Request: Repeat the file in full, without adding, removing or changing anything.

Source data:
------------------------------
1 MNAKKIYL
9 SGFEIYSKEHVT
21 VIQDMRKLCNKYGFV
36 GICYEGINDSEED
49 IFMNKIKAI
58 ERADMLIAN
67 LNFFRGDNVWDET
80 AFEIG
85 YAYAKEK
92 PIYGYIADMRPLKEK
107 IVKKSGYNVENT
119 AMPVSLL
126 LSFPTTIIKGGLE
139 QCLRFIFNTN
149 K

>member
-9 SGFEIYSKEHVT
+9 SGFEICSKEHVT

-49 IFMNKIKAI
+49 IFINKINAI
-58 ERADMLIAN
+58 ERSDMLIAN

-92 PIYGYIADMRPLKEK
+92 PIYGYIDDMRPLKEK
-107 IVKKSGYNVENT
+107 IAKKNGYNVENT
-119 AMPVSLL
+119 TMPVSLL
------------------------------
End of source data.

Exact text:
1 MNAKKIYL
9 SGFEIYSKEHVT
21 VIQDMRKLCNKYGFV
36 GICYEGINDSEED
49 IFMNKIKAI
58 ERADMLIAN
67 LNFFRGDNVWDET
80 AFEIG
85 YAYAKEK
92 PIYGYIADMRPLKEK
107 IVKKSGYNVENT
119 AMPVSLL
126 LSFPTTIIKGGLE
139 QCLRFIFNTN
149 K

>member
-9 SGFEIYSKEHVT
+9 SGFEICSKEHVT

-49 IFMNKIKAI
+49 IFINKINAI
-58 ERADMLIAN
+58 ERSDMLIAN

-92 PIYGYIADMRPLKEK
+92 PIYGYIDDMRPLKEK
-107 IVKKSGYNVENT
+107 IAKKNGYNVENT
-119 AMPVSLL
+119 TMPVSLL